Welcome to Part 17 our list of the year’s most infectious extreme metal songs. For more details about what this list is all about and how it was compiled, read the introductory post via this link. To see the selections that preceded the two I’m announcing today, click here.
I’ve called this the “Exception to the Rule” edition of this list, because both songs today involve clean singing. At least measured by how often I’ve heard them, they are also two of my favorite songs of the year. Some newcomers who aren’t aware that we make exceptions may be disappointed. But it would be hypocritical of me to ignore these songs.
One One One is a very different album from this band’s startling last release, Blackjazz — more stripped-down, more hook-focused, more “approachable”. As DGR put it in his review for us:
“Whereas the last disc was what four guys who are incredibly accomplished on their chosen instruments could do with absolutely no one stopping them or telling them to tone it down a bit, One One One sounds like what happens when the group chooses to exercise a bit of self-restraint — to see if they can still produce that same effect with a more minimalistic sound…. A lot of One One One brings to mind the old axiom that just because you have the ability to do something, doesn’t mean that you should. Everything feels strategically placed so that the band get the maximum impact for a more minimalist amount of showmanship, and it works. Really, really well.”
And so it does. And on the infectiousness scale, no song works better that “I Won’t Forget”. Shining released two different videos for the song last year, both of which are a delight to see and hear. The first one is the “official” video released last April. Oh man, the colors, the lighting, the editing, the headbanging, the boobs… they’re all just excellent.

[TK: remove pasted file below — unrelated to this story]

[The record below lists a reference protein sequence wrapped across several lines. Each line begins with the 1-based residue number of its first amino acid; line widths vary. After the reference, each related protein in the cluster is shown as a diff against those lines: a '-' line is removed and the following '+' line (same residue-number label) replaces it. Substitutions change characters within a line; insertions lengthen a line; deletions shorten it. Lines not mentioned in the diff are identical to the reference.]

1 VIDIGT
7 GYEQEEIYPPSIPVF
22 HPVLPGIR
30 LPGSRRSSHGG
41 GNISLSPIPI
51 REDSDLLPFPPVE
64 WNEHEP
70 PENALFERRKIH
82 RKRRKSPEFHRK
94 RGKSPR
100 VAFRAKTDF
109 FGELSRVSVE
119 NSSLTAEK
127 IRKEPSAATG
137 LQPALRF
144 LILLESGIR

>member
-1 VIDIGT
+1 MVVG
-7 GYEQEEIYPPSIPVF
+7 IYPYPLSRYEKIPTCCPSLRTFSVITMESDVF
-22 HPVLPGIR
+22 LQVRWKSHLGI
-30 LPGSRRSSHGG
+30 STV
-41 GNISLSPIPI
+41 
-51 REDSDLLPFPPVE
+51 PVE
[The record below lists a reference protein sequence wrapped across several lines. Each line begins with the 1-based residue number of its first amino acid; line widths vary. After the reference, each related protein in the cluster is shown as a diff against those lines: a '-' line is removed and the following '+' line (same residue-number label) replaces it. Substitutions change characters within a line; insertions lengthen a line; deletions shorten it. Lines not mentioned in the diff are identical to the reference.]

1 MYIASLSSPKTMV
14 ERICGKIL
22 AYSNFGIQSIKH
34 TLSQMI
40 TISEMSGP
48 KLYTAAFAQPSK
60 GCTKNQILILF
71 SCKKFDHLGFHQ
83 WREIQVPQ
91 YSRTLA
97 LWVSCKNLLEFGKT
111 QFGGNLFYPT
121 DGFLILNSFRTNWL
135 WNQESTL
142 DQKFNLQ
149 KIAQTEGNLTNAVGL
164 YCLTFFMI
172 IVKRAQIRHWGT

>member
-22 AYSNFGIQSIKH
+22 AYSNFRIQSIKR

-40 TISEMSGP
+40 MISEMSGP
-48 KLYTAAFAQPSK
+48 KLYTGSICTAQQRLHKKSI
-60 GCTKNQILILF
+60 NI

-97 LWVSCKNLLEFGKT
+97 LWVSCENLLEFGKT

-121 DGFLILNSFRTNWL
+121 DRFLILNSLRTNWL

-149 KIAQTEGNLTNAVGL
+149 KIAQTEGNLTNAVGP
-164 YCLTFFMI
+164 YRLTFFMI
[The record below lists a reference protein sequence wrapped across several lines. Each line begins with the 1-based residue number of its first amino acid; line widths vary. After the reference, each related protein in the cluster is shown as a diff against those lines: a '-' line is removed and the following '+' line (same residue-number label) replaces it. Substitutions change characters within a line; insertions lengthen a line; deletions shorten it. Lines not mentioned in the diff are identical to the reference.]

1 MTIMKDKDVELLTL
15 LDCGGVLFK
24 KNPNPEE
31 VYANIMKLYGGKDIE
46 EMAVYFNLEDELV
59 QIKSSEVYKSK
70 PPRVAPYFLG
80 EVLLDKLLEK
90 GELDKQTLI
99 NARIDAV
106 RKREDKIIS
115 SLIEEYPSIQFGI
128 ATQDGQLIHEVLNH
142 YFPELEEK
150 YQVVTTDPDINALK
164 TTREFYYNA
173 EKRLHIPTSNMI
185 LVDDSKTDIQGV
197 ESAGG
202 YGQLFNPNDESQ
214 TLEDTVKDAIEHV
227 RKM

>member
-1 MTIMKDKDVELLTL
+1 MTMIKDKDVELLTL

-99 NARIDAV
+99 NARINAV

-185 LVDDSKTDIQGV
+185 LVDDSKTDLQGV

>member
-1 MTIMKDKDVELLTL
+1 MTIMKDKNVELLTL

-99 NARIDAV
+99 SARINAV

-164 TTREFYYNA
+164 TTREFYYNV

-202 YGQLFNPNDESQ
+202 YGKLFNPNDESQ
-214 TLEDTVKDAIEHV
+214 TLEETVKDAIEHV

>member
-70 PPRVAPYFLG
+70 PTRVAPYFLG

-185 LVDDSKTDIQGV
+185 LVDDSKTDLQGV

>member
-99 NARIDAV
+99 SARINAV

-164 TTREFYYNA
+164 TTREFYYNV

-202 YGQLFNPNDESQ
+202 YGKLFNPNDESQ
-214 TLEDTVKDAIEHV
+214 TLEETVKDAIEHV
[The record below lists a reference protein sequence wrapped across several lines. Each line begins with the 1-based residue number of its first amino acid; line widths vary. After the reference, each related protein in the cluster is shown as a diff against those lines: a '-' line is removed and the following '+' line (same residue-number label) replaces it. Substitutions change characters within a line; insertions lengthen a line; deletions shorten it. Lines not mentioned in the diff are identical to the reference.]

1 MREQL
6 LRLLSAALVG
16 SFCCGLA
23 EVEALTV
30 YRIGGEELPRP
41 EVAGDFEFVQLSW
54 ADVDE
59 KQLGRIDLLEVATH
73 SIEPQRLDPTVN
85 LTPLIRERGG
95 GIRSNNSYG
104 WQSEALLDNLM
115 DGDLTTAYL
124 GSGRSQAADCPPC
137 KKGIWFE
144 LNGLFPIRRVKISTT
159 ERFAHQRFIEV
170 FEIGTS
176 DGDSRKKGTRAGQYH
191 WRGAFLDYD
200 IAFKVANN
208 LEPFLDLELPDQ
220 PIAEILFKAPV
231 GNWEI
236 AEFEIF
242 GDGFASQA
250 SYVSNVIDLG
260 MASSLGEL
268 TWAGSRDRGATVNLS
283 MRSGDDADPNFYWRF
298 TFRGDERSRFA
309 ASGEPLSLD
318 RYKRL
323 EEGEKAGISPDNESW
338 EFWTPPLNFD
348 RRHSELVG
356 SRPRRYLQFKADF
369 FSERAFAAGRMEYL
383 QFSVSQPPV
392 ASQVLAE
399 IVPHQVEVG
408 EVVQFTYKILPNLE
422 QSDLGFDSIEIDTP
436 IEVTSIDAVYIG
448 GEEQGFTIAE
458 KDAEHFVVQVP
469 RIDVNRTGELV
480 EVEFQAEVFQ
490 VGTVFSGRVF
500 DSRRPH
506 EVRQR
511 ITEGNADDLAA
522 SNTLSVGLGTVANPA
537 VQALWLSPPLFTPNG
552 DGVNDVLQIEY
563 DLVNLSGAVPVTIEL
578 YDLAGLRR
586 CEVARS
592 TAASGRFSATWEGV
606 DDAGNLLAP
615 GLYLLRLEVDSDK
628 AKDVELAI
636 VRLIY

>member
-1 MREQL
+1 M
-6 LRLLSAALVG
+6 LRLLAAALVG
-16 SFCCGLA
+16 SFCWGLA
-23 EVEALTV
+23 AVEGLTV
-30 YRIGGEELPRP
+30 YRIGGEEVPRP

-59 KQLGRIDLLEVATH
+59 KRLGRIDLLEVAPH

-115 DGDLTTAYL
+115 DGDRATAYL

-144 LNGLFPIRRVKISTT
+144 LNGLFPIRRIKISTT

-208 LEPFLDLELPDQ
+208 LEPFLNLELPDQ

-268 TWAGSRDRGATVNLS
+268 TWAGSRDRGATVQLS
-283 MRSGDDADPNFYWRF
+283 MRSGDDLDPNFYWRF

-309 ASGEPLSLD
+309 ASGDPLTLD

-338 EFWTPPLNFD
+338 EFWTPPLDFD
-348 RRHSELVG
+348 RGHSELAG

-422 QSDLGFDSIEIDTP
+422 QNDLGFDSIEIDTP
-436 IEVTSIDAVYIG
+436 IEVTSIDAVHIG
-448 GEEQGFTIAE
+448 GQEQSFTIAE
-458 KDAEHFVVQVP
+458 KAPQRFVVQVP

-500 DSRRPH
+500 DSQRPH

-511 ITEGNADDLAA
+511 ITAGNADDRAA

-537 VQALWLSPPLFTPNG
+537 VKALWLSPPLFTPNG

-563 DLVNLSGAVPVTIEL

The second video was the first in a “Live On Location” series, in which Shining set up in some kind of unusual surrounding (here, in downtown Oslo), do a one-take performance of a song, film it with only one camera, and then unveil it to the public with no audio or video editing. It’s a kick to watch, too. And hey, if you haven’t heard the song before, you’ll probably want to hear it twice anyway.
I reviewed Ghost’s Infestissumum in the context of an essay of musings last April about the explosion of Ghost as both a cultural and a musical phenomenon — and what I perceived as a backlash against the band within underground metal circles. I’m not going to repeat that extended defense of the band, but will note this:
While their ability to write irresistibly catchy melodic hooks and transitions may have swept them far beyond the boundaries of the underground and out into the wider world, they’re still metal to me. Their insistence on anonymity and the cloaking of their faces and bodies in an inverted representation of ecclesiastical piety adds an extra layer of occult devotion to what’s already there for all to hear in the lyrics. In many ways, while there is a simplicity and innocence to the melodies, Ghost are bent on corrupting that innocence at the same time as they deliver it.
Infestissimum contains so many infectious songs, so many of which could be added to this list. But I have to go with “Monstrance Clock”. BUT, I can’t resist also including below a live recording of the song that was my runner-up — “Year Zero”. And I’ve also added an interview of A Nameless Ghoul (who some suspect is also Papa Emeritus) conducted by two kids last Halloween, because it’s… sweet.